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The lattices Crate

The lattices Crate

The lattices crate provides ergonomic and compsable lattice types. You can also implement custom lattices via a few simple traits.

Lattices are an incredibly powerful mathematical concept which can greatly simplify the trickiness of distributed computing. They align very well with the reality of what happens physically in a distrubted system: messages can always arrive out-of-order or duplicated. But if that data is represented as lattices then all machines will always reach the same end result simply by merging the data together. One popular way of lattices are currently used in distributed systems is as the data underlying Conflict-free Replicated Data Types (CRDTs).

Lattices also allow us to harness the power of the CALM Theorem: "a program has a consistent, coordination-free distributed implementation if and only if it is monotonic." Lattice state is always monotonic, meaning any part of a distributed system built on lattice state can be freely distributed with no coordination overhead. The goal of the Hydro Project is to allow users to write programs that automatically scale and distribute effortlessly.

For more information on the underlying mathematics of lattices and monotonicity, take a look at Lattice Math section of the Hydroflow Book and Section 2 of the Hydroflow Thesis (2021).

Take a look at the lattice rustdocs.


lattices provides implementations of common lattice types:

  • [Min<T>] and [Max<T>] - totally-ordered lattices.
  • [set_union::SetUnion<T>] - set-union lattice of scalar values.
  • [map_union::MapUnion<K, Lat>] - scalar keys with nested lattice values.
  • [union_find::UnionFind<K>] - union partitions of a set of scalar values.
  • [VecUnion<Lat>] - growing Vec of nested lattices, like MapUnion<<usize, Lat>> but without missing entries.
  • [WithBot<Lat>] - wraps a lattice in Option with None as the new bottom value.
  • [WithTop<Lat>] - wraps a lattice in Option with None as the new top value.
  • [Pair<LatA, LatB>] - product of two nested lattices.
  • [DomPair<LatKey, LatVal>]* - a versioned pair where the LatKey dominates the LatVal.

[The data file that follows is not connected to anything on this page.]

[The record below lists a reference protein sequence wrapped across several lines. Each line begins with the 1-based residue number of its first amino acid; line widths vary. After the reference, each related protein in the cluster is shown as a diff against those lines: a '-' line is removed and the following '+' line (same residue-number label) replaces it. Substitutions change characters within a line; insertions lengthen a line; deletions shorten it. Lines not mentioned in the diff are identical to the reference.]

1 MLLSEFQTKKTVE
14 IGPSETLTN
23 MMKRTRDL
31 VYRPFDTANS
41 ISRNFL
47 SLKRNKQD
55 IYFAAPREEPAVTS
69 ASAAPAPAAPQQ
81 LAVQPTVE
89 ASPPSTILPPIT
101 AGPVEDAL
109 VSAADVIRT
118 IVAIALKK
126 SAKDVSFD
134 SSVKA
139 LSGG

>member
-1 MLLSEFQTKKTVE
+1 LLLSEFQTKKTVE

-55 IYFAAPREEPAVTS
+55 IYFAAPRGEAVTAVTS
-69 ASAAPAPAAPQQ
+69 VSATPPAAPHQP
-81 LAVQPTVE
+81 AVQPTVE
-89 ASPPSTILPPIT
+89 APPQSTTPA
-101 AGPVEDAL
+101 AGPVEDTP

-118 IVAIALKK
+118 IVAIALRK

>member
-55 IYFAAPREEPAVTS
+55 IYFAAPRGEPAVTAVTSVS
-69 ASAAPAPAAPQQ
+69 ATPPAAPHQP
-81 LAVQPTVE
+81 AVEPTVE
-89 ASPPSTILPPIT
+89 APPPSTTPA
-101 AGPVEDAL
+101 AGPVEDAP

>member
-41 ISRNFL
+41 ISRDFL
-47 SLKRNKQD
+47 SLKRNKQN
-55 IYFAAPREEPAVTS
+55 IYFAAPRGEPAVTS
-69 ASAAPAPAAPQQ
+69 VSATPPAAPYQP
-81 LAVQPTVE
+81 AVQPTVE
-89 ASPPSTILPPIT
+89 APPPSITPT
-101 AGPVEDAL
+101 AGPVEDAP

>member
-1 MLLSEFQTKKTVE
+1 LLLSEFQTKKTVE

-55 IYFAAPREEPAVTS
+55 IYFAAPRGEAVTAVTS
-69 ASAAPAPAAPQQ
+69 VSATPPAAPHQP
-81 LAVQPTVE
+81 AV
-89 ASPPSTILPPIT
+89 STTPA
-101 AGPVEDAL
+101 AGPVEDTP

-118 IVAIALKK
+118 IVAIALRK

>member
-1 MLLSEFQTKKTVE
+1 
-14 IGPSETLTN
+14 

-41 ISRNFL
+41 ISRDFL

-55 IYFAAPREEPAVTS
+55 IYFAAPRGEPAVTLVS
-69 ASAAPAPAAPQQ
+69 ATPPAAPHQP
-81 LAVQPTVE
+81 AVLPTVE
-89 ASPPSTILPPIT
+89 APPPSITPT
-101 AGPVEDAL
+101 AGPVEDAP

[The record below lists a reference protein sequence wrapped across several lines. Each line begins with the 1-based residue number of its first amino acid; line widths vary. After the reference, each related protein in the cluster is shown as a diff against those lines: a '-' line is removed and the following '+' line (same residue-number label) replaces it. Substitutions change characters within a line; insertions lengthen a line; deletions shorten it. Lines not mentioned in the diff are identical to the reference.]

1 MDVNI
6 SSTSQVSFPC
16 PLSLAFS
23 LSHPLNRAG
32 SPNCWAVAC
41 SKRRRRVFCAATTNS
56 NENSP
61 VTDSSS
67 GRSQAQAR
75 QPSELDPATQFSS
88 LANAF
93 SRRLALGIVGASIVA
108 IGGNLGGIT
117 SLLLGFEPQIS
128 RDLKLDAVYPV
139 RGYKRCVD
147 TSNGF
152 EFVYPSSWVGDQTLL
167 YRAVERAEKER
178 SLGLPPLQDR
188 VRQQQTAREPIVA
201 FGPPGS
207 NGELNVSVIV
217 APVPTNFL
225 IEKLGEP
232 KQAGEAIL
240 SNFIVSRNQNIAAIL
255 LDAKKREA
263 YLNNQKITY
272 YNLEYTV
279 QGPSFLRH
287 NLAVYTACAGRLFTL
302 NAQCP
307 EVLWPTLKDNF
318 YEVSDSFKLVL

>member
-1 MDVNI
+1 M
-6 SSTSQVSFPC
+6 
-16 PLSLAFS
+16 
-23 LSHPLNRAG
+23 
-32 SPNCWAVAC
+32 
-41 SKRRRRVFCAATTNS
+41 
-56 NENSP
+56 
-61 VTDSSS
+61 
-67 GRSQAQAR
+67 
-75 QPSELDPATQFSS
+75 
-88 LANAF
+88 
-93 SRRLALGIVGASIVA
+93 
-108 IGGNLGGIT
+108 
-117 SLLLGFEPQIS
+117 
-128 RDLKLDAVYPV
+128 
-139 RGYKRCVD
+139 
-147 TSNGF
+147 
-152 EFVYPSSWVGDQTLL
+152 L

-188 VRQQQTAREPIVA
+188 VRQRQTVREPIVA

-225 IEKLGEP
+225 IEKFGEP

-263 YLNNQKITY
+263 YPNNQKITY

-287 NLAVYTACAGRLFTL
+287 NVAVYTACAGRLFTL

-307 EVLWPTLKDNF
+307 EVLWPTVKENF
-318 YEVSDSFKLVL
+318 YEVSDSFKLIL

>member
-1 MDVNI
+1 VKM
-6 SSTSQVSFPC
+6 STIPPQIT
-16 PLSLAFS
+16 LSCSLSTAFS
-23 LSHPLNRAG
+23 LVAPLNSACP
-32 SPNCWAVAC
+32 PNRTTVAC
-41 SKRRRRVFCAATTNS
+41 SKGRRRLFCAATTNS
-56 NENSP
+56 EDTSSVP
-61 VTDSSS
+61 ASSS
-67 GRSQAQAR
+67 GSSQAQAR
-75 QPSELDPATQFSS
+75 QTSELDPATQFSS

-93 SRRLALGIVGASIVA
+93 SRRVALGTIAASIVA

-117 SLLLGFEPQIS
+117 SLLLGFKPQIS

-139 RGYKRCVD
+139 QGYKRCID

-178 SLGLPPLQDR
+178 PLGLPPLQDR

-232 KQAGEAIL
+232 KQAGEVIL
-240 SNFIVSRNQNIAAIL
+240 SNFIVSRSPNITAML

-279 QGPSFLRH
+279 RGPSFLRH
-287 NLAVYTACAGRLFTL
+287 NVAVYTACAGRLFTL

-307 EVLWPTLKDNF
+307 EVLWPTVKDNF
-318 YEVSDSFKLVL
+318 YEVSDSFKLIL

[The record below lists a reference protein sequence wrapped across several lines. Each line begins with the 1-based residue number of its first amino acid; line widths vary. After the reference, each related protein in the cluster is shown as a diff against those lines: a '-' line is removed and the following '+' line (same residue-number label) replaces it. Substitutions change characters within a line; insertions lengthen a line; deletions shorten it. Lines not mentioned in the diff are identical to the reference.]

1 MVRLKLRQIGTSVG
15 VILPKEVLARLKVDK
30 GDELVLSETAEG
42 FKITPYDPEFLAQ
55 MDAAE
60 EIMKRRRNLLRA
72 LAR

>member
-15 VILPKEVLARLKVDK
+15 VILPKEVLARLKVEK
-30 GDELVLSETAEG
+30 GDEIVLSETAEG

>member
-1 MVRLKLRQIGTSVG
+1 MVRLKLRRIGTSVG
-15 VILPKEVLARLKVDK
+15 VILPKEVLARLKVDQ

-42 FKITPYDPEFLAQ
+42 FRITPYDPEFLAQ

• [Conflict<T>]* - adds a "conflict" top to domain T. Merging inequal Ts results in top.
  • [Point<T, *>]* - a single "point lattice" value which cannot be merged with any inequal value.
  • () - the "unit" lattice, a "point lattice" with unit () as the only value in the domain.

*Special implementations which do not obey all lattice properties but are still useful under certain circumstances.

Additionally, custom lattices can be made by implementing the traits below.


A type becomes a lattice by implementing one or more traits starting with Merge. These traits are already implemented for all the provided lattice types.


The main trait is [Merge], which defines a lattice merge function (AKA "join" or "least upper bound"). Implementors must define the [Merge::merge] method which does a merge in-place into &mut self. The method must return true if self was modified (i.e. the value got larger in the lattice partial order) and false otherwise (i.e. other was smaller than self). The [Merge::merge_owned] function, which merges two owned values, is provided.

The merge method must be associative, commutative, and idempotent. This is not checked by the compiler, but the implementor can use the [test::check_lattice_properties] method to spot-check these properties on a collection of values.

PartialOrd, LatticeOrd, and NaiveLatticeOrd

Rust already has a trait for partial orders, [PartialOrd], which should be implemented on lattice types. However that trait is not specific to lattice partial orders, therefore we provide the[LatticeOrd<Rhs>]: PartialOrd<Rhs> marker trait to denote when a PartialOrd implementation is a lattice partial order. LatticeOrd must always agree with the Merge function.

Additionally, the sealed [NaiveLatticeOrd] trait is provided on all lattice types that implement Merge and Clone. This trait provides a naive_cmp method which derives a lattice order from the Merge function directly. However the implementation is generally slow and inefficient.

Implementors should use the [test::check_partial_ord_properties] method to check their PartialOrd implementation, and should use the [test::check_lattice_ord] to ensure the partial order agrees with the Merge-derived NaiveLatticeOrd order.


[LatticeFrom] is equivalent to the [std::convert::From] trait but specific to lattices. LatticeFrom should be implemented only between different representations of the same lattice type, e.g. between [set_union::SetUnionBTreeSet] and [set_union::SetUnionHashSet]. For compound lattice (lattices with nested lattice types), the LatticeFrom implementation should be recursive for those nested lattices.

IsBot, IsTop, and Default

A bottom (⊥) is strictly less than all other values. A top (⊤) is strictly greater than all other values. IsBot::is_bot and IsTop::is_top determine if a lattice instance is top or bottom respectively.

For lattice types, Default::default() must create a bottom value. IsBot::is_bot(&Default::default()) should always return true for all lattice types.


[Atomize::atomize] converts a lattice point into a bunch of smaller lattice points. When these "atoms" are merged together they will form the original lattice point. See the docs for more precise semantics.


[DeepReveal] allows recursive "revealing" of the underlying data within latties. Particularly useful for revealing nested lattices.


Take a look at Lattice Math for a simple explanation and summary of what lattices are exactly. See the lattice rustdocs here.